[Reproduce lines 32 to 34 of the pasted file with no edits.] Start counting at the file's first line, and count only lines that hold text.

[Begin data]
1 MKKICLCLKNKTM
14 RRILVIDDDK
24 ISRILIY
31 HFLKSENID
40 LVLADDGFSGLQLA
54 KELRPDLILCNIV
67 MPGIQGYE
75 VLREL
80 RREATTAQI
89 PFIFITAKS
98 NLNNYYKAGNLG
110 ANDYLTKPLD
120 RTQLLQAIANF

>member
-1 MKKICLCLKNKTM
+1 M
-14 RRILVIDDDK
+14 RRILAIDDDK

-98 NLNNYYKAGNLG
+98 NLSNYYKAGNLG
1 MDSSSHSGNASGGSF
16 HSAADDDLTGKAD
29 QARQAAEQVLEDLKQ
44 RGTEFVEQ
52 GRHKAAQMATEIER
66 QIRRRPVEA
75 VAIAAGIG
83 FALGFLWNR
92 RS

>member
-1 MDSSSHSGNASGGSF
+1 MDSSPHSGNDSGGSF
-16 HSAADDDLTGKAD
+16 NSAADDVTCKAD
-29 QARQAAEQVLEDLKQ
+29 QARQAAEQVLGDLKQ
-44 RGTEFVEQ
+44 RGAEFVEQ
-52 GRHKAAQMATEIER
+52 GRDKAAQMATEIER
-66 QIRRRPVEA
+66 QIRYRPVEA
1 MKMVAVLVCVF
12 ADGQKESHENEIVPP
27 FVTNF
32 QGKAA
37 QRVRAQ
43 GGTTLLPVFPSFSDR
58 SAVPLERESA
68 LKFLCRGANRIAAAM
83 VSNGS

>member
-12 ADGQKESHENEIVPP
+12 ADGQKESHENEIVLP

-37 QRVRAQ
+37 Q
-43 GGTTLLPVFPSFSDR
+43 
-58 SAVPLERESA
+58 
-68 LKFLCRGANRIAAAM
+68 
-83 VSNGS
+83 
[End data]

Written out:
+1 MDSSPHSGNDSGGSF
-16 HSAADDDLTGKAD
+16 NSAADDVTCKAD